The truth about healing is that heal is a television word. Someone close to you dies? You will never heal. What will happen is, for the first few days, the people around you will touch your shoulder and this will startle you and remind you to breathe. You will feel as though you will soon be dead from natural causes; the weight of the grief will be physical and very nearly unbearable.
Eventually, you will shower and leave the house. Maybe in a year you will see a movie. And one day somebody will say something and it will cause you to laugh. And you will clamp your hand over your mouth because you laughed and that laugh will break your heart, it will feel like a betrayal. How can you laugh?
In time, to your friends, you will appear to have recovered from your loss. All that really happened, you'll think, is that the hole in the center of your life has narrowed just enough to be concealed by a laugh. And yet, you might feel a pressure for it to be true. You might feel that "enough" time has passed now, that the hole at the center of you should not be there at all.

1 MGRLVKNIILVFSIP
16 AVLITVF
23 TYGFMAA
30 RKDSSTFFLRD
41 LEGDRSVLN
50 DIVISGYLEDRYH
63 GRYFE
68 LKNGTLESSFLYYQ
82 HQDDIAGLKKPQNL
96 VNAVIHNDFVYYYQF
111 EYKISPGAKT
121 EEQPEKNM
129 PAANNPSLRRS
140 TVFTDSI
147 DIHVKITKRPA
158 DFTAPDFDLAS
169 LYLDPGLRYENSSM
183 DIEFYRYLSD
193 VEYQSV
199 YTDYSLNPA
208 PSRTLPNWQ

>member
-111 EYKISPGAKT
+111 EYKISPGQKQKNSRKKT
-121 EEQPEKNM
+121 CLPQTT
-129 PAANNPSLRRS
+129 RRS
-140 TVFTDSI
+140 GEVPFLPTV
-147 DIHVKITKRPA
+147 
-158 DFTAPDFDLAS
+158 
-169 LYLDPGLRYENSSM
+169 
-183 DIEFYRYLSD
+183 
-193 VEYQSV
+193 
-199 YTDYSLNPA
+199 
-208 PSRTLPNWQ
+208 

But holes are interesting things. As it happens, we human beings are able to live just fine with many holes of many sizes and shapes. Pleasure, love, compassion, fulfillment; these things do not leak out of holes of any size. So we can be filled with holes and loss and wide expanses of unhealed geography—and we can also be excited by life and in love and content at the exact same moment.
This is among the oldest, deepest, most primal truths: The facts of life may be, at times, unbearably painful. But the core, the bones of life are generous beyond all reason or belief. Those things which ought to kill us do not. This should be taken as encouragement to continue.
The truth about healing is that you don't need to heal to be whole. And by whole, I mean damaged, missing pieces of who you were, your heart—missing what feels like some of your most important parts. And yet, not missing any part of you at all. Being, in truth, larger than you were before.
In the past 15 months I have found very few articles that even come close to expressing the range of emotions that the death of a loved one, in my case parent, can bring. This, for me, is one of the better ones. Part of the reason for posting it here, is so I can find it easily when either I need to revisit it's words and remind myself that it's all ok, or when I think someone I know may need to read it.